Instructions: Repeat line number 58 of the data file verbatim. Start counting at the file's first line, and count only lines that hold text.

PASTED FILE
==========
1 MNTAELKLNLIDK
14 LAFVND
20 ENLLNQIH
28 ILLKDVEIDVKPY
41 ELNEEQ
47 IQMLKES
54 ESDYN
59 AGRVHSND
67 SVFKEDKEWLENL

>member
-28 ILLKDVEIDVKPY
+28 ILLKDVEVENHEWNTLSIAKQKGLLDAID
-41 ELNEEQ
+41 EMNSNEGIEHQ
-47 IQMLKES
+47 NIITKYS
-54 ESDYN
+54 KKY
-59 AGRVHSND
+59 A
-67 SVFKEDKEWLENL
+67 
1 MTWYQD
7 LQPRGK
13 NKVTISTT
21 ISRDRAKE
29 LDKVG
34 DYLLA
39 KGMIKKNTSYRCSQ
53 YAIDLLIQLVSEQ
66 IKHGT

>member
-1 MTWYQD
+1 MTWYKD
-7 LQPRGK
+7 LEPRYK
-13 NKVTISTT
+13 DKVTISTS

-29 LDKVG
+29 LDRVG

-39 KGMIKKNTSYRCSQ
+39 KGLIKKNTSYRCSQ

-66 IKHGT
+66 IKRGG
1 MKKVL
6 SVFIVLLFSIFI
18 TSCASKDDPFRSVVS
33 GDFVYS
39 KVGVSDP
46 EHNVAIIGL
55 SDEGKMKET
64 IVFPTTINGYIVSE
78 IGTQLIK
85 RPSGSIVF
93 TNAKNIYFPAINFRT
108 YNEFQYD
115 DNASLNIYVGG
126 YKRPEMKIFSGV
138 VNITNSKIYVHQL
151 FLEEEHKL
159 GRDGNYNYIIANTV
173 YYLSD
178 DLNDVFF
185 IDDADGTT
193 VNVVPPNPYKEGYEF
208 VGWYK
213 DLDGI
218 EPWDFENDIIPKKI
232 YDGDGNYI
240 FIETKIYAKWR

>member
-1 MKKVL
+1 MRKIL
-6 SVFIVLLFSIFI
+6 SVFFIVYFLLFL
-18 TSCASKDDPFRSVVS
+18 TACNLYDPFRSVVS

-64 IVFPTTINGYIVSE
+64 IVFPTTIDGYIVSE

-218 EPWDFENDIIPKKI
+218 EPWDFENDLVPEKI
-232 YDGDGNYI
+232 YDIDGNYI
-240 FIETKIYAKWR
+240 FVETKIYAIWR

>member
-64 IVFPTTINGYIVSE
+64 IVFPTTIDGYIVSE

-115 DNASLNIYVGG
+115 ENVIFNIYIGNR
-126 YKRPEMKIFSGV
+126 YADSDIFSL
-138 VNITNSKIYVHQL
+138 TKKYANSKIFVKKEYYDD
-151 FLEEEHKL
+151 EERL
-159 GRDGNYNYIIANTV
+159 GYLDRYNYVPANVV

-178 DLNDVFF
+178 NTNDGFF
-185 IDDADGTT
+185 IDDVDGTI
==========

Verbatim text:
126 YKRPEMKIFSGV